Additional information such as salvage priorities, insurance information, services and supplies, and risk mitigation activities is normally included in appendices. 

Keep in mind that many sample emergency plans available in the library, archives, and museum literature can be adapted; it is certainly not necessary (or desirable) to reinvent the wheel when drafting a plan. Plan templates are listed in the Resources at the end of this leaflet. 

The emergency plan should be approved in writing by senior management. The approval should list all staff members (and any others, such as the fire department) who will be given a copy, and it should indicate where the plans will be stored. Printed copies should be placed in all departments and at all points of contact (e.g., reference desk, information desk), and additional copies should be stored off site. 

Planning for an Area-Wide Emergency

Emergency planning is needed beyond the institutional level. There is a definite need for a coordinated response by the cultural community to area-wide disasters that simultaneously affect a large number of cultural institutions. Effective response to collections damage in an area-wide disaster requires significant coordination with the larger emergency management community, and several recent nationwide projects have focused on improving these relationships.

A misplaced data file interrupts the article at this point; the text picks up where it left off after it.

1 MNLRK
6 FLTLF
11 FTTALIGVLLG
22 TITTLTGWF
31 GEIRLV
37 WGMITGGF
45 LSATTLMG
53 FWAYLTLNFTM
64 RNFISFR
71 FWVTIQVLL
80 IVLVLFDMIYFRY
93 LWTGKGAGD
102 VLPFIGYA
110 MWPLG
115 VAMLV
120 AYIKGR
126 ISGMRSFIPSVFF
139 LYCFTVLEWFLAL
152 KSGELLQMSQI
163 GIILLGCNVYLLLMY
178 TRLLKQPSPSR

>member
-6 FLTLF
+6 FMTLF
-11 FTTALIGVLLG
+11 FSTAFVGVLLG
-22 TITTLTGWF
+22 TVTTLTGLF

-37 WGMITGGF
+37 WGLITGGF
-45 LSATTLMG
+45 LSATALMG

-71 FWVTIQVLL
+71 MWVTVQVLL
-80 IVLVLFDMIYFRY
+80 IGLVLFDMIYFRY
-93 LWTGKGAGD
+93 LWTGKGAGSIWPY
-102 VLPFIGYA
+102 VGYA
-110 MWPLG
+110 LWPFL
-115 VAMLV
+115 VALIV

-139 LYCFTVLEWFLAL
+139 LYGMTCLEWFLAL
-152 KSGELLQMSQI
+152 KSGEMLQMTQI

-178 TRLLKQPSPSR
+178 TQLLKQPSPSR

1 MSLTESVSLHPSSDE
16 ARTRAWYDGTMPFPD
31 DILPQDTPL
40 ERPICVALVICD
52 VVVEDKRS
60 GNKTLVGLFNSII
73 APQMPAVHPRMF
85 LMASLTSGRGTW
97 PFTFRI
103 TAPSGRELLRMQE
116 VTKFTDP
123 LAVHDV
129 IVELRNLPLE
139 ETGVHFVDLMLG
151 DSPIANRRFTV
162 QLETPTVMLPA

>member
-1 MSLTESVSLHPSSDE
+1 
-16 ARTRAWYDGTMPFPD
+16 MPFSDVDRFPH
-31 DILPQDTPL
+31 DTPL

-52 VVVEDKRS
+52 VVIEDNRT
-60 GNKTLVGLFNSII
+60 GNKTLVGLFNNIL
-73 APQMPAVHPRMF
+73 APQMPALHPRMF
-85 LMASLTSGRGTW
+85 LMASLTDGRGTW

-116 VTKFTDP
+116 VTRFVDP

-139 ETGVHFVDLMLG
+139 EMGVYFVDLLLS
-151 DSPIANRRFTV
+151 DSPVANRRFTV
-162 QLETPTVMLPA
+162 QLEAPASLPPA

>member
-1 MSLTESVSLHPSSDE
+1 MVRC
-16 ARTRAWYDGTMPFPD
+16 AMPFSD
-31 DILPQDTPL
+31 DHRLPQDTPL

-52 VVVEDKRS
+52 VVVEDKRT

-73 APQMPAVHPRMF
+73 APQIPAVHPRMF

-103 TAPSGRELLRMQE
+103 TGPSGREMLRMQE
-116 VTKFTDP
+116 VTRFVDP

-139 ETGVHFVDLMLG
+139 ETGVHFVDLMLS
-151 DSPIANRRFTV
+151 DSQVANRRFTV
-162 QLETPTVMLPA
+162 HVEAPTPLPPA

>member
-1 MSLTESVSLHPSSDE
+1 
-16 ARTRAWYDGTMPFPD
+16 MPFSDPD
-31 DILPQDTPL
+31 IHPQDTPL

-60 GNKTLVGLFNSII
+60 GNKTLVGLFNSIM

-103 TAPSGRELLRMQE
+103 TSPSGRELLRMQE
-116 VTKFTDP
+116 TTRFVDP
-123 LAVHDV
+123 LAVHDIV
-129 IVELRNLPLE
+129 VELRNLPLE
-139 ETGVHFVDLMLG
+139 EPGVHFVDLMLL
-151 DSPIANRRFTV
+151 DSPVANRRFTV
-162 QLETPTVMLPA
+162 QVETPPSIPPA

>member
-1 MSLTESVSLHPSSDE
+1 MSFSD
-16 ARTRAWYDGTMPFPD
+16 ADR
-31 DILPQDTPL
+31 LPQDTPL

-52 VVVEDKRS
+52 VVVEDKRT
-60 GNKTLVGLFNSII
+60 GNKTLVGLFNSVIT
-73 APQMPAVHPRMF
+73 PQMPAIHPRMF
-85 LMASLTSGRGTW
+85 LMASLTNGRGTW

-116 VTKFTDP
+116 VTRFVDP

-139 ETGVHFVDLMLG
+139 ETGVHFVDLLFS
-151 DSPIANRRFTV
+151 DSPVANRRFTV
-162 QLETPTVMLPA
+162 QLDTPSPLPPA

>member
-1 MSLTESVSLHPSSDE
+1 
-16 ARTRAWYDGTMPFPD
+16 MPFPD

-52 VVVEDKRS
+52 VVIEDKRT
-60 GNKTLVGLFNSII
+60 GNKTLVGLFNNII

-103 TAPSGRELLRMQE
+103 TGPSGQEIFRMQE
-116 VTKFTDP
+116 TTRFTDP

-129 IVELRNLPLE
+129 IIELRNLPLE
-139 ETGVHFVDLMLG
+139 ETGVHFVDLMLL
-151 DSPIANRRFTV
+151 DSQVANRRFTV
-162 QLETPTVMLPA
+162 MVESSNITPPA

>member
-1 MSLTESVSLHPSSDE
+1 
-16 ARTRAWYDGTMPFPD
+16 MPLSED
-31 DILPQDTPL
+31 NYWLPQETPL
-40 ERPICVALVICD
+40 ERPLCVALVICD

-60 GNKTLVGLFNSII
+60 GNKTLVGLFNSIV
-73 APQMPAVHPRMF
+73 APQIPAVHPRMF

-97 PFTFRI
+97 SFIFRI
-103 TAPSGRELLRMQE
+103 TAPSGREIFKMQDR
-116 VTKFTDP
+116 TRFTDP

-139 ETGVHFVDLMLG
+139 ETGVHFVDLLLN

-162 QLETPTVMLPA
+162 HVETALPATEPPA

Ideally, each individual cultural institution’s emergency plan would ultimately be coordinated with those of other cultural institutions in the geographic area, as well as with municipal, county, statewide, or regional emergency plans that are in place for the larger community. In working toward this goal, it is essential for cultural institutions to develop an understanding of how the emergency response process currently works on the local, state, regional, tribal, and federal levels. Resources related to area-wide emergency planning can be found in the Resources at the end of this leaflet.